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Blessing Ibomo Ezo: 3 Things You Need to Know About Homeless People



I am very lucky to have met a lot of amazing people in my life; including the homeless people I had the opportunity to serve. Being a volunteer at the ‘Friday Mission Lunch’ in Paris has given me the chance to interact and get to personally know more about homeless people.

It is very heart breaking to hear people give all sorts of reasons for not helping the homeless. Homeless people are human beings who find themselves in a particularly difficult situation. A quote by Morgan Freeman best describes this situation “Was I always going to be here? No I was not. I was going to be homeless at one time, a taxi driver, truck driver or any kind of job that would get me a crust of bread. You never know what’s going to happen.” You might not be homeless today but nobody knows tomorrow.
I have decided to list three facts about homeless people and why your reasons for not helping are rubbish.

Not All Homeless People are Alcoholics or Drug Addicts
I was very surprised when a very nice and kind hearted friend of mine decided not to give money to a homeless man begging on the street. I asked him why and he said, “The homeless people are just going to use my money to buy alcohol and drugs”.

Fact number one: not all homeless people are alcoholics or drug addicts. I overheard a man in the train telling his friends and family how flabbergasted he was when he gave a homeless man five bottles of beer (remaining drinks from previous house party) and the homeless man replied was “no no no no alcohol.” According to, Homeless is often associated with substance abuse. While it is true that many within this group do have drug or alcohol problems, it would be wrong to claim that the two are always linked. Most addicts don’t become homeless and most homeless people aren’t addicts.

Not All Homeless People are Lazy; They Just Don’t Have Better Options
Some people believe that homeless people are just too lazy to get a job and get themselves out of their difficult situation. I once met a refugee man in Hong Kong when I was still the project manager of the Hong Kong Distribution department at Crossroads Foundation. The man had a good job and his own house back in his home country until he left due to the war in his country. Getting to Hong Kong, he wasn’t able to work due to his status (Asylum seeker). As a result he became homeless for months in Hong Kong, because he didn’t have money to feed himself, not to mention affording any type of housing rent.
Fact number two: not all homeless people are lazy; a number of unforeseen circumstance or situations that are beyond an individual’s control can lead to homelessness.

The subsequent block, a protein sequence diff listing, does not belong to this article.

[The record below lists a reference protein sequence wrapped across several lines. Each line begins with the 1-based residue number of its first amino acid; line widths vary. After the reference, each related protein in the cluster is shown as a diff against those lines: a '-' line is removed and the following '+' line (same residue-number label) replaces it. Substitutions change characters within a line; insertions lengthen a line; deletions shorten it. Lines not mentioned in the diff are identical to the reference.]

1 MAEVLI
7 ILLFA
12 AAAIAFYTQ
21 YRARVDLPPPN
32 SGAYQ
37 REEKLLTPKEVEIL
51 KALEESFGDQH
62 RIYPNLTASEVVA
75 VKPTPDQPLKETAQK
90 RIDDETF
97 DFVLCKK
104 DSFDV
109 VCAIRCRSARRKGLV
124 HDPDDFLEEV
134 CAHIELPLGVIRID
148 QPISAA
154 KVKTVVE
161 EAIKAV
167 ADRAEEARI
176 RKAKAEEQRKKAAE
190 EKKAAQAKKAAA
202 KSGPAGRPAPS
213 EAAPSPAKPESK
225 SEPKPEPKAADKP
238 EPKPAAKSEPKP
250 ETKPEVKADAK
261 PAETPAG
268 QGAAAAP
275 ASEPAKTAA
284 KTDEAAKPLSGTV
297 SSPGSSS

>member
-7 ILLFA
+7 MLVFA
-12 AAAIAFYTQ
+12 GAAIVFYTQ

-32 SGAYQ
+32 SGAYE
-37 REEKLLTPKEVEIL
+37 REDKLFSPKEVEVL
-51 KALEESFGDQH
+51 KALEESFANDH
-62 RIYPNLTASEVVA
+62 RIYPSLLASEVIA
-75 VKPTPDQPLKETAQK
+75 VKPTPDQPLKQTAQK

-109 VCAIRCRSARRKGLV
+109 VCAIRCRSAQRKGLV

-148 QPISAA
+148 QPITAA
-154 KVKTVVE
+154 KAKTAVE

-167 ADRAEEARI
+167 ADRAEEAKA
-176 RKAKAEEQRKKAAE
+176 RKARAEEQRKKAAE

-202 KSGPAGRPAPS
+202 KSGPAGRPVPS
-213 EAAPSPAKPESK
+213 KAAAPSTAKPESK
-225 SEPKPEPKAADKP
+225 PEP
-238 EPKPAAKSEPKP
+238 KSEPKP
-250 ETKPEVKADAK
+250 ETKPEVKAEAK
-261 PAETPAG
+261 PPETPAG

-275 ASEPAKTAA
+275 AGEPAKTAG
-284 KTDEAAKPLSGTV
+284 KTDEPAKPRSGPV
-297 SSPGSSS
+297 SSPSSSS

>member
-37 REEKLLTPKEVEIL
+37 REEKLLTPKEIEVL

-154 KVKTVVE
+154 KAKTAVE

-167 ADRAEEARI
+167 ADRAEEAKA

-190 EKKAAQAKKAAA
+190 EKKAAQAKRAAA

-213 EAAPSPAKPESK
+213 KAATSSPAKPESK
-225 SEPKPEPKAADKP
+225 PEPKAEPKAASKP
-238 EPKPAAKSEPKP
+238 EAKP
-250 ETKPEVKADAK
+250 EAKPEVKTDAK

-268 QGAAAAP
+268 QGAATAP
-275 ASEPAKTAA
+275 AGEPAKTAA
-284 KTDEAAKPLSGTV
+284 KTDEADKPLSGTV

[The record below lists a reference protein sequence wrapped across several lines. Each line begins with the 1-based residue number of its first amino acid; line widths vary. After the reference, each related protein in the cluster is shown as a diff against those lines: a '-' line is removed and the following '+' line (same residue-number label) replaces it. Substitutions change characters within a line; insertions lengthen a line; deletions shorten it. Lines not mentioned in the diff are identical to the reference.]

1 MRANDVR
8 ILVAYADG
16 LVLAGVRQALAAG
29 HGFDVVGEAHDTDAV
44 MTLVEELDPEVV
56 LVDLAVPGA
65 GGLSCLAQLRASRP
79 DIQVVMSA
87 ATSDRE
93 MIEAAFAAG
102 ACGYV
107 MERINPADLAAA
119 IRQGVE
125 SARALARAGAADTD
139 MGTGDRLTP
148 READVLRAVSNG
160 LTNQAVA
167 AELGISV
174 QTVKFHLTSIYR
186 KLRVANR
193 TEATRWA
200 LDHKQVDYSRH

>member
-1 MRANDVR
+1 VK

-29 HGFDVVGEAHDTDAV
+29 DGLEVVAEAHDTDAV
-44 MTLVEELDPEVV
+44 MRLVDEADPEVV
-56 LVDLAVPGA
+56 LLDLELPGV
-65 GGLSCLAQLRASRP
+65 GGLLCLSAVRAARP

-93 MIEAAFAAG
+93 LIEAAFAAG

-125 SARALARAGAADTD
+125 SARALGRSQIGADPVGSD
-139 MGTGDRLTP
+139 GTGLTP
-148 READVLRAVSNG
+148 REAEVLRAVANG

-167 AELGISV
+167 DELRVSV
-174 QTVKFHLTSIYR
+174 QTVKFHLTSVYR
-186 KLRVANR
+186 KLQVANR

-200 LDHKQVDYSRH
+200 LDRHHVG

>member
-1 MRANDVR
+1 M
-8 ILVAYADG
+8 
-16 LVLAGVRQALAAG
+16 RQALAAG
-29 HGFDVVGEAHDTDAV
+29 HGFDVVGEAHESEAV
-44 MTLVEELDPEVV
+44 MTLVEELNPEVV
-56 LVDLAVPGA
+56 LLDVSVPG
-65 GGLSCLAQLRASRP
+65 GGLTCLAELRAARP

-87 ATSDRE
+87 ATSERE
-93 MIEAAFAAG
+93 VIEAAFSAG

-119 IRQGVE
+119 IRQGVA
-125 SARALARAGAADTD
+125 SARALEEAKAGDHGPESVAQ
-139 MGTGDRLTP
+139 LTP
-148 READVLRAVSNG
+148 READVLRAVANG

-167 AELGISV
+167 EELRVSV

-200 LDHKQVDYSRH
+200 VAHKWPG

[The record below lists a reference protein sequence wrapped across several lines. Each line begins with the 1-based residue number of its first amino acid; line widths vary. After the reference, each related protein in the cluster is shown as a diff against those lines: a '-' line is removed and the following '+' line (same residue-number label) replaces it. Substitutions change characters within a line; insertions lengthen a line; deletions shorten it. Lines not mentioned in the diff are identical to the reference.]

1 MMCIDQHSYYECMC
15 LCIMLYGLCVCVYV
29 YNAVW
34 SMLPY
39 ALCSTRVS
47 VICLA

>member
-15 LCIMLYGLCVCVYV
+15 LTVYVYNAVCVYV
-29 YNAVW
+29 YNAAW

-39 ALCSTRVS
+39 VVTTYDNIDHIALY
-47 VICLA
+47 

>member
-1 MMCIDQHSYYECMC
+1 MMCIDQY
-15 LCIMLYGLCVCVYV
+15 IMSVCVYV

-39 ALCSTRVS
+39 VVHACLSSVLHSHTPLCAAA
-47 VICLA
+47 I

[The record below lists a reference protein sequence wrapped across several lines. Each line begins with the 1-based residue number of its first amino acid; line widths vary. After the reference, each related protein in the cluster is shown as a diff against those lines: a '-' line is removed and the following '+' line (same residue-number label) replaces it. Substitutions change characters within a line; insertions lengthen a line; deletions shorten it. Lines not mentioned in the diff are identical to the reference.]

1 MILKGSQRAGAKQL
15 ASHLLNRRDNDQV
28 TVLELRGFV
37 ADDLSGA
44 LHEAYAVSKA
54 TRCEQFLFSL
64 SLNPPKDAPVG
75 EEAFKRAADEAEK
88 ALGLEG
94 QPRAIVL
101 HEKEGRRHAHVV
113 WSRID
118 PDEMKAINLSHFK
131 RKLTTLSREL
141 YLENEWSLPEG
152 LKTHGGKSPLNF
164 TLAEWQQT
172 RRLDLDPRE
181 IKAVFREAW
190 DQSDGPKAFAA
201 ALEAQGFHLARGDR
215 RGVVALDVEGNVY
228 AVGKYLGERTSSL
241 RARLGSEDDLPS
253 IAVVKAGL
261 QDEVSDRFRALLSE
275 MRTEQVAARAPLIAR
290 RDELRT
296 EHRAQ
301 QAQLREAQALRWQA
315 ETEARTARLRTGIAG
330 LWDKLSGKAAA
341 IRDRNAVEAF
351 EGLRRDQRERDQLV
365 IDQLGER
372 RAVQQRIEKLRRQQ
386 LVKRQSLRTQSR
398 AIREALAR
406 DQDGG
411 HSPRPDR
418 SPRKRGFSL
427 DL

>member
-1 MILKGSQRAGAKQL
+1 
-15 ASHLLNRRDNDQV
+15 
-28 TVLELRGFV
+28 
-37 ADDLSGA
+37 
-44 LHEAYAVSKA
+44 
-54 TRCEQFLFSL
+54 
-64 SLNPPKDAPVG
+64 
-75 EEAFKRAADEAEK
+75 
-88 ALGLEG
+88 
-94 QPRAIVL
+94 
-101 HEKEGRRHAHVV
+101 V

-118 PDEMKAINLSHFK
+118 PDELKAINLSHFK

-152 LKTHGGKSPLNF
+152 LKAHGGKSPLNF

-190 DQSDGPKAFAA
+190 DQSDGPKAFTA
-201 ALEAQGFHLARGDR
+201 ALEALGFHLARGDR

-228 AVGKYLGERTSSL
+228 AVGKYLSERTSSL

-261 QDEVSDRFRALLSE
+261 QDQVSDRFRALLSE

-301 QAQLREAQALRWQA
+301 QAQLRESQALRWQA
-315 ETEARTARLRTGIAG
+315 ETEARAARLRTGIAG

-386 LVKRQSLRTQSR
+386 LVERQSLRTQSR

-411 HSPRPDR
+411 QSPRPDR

Small Gifts/Donation are Appreciated
I am neither the daughter of a president nor am I a very wealthy woman, at this time. To be honest, I actually need more money for my schooling and other things; but I strongly believe in giving and helping those in need. There was a period of time in my life when I used my last bit of money I had to buy yogurt. On my way back to school, I saw a homeless lady on the streets under the sun begging and I decided to share my yogurt with her and she gladly accepted it with a smile.
Fact number three: the little is highly appreciated, as far as you show love and care. You might not have money but try to smile, show and care to the homeless people. To be honest, I don’t give money or gifts to all the homeless people I see on the street all the time, but I try my best to show them love and care in other ways.

Jan Schakowsky once said, “There is a lot that happens around the world we cannot control. We cannot stop earthquakes, we cannot prevent droughts, and we cannot prevent all conflict, but when we know where the hungry, the homeless and the sick exist, then we can help.”

To know more about homeless people and their situation, kindly find us on Facebook by clicking here:->‘A Home at Last

Photo Credit: Dreamstime | Savannah1969

MS IbomoEzo E. Blessing is currently furthering her education 'Master’s degree program in International relations and diplomacy' in Paris.MS Blessing was the project manager for the Hong Kong Distribution department at Crossroads Foundation (an NGO based in Hong Kong) for two years. . Ms Blessing was also the Secretary of the African Student Club at the University of Saint Joseph.


  1. girl

    August 25, 2015 at 4:48 am

    I hope you know there are more homeless people in Nigeria ,and it didnt have to take you living in Paris to know this fact!

    • I no send

      August 25, 2015 at 10:16 am thoughts exactly..should we go thousands of miles away to learrn things about homeless people. Check out the nearest flyover bridge in lagos in the evenings and you will see complete families living there…some people are removed from the reality that is in thier own backyard…